Just before Christmas, the U. S. Congress and Senate passed and President Donald Trump signed a bill to make sweeping changes to the federal tax code. The changes included reducing tax rates, reducing the number of tax brackets, reducing taxes on small businesses, and a major reduction in the corporate tax rate.

The measure was passed mainly by the Republican majority in the House of Representatives and exclusively by the Republican majority in the Senate. The Republicans have been heralding the huge impact the tax reform bill will have on making the economy great again. The Democrats, led by House Minority Leader Nancy Pelosi, have been saying that the tax reform only benefits the rich, with only “crumbs” for the everyday American. As you will see below, if the result of this tax reform is “crumbs,” then Americans will want more of them.

I can completely understand that Pelosi would think that the benefits to the everyday American are crumbs. It is estimated that the three homes she and her husband own are worth somewhere around $40 million. However, it should also be noted that Pelosi and her husband, within days of the bill's passage, moved to sidestep a provision of the new tax bill that would penalize the rich by eliminating the deduction for excessive real estate tax. They paid all of their real estate taxes for the next year before Dec. 31st in order to avoid losing those deductions.

It is also understandable how U.S. Rep. Chellie Pingree would follow her leader in not wanting to give Maine people any “crumbs,” as she is a multimillionaire and voted against the tax reform bill. Following right along is our multimillionaire U.S. Sen. Angus King, who also voted against this “crummy” bill. With assets such as these, it is understandable that they might view bonuses, tax reductions and wage increases as “crumbs.”

We need to put “crumbs” in perspective. Camden National Bank, a Maine company headquartered in the Midcoast, announced almost immediately after the tax reform package was passed that it would be giving a $1,000 bonus to full-time employees and a $750 bonus to part-time employees (the “rich” executives at Camden National received nothing from this action). These bonuses are being followed up with Camden National Bank ordering a review of base wages to see if an across-the-board wage increase may be warranted for these same employees. Camden National Bank’s action has resulted in an estimated $620,000 being infused immediately into Maine’s economy.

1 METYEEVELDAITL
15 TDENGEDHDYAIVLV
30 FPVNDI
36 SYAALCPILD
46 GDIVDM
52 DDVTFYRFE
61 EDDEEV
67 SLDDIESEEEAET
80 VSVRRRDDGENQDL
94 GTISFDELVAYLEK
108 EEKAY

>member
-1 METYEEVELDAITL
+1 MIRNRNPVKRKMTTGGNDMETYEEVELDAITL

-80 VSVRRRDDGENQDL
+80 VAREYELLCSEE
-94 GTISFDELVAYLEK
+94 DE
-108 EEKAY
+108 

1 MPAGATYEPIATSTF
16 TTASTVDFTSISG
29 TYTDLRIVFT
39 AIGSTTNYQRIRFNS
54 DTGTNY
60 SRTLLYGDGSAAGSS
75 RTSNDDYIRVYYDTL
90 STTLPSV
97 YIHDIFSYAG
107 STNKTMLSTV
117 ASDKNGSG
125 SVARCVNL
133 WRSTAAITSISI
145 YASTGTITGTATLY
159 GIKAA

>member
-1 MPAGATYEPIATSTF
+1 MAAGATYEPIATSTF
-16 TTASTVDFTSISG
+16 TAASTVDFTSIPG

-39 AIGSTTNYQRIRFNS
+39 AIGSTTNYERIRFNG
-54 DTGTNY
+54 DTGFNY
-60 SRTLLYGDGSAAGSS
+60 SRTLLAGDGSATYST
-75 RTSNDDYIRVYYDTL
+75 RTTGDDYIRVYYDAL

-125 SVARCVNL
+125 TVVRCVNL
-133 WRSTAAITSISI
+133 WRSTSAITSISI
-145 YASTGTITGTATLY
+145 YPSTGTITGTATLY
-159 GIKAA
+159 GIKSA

One can be certain that these Camden National Bank employees do not regard this windfall as “crumbs.” There have been almost 300 other companies around the country that have also announced bonuses, with some being significantly larger than the $1,000 realized by these Maine workers.

What other “crumbs” will Maine workers receive? It is estimated that about 80 percent of working people will experience a reduction in payroll tax deductions as a result of the tax reform bill. Will this be a huge amount of money? It is impossible to know. However, $10, $15, or even $20 a paycheck may be “crumbs” to those who voted against tax reform, but to the people who receive those paychecks it is real money. As you read this article, those reductions in payroll taxes should be in paychecks currently being issued.

The largest and most important “crumb” of the tax reform will be an expanding and growing economy. This expansion will create more jobs. The creation of more jobs will put pressure on the number of workers available, which in turn will put more pressure for wage increases as employers must compete for workers.

Bonuses, more take-home pay, more jobs and higher wages will benefit the everyday American in a huge way. Chellie Pingree and Angus King are both up for reelection this November. Maine workers should remember that both of these politicians voted against your receiving a bonus, an increase in take-home pay, a wage increase, or a new, higher-paying job.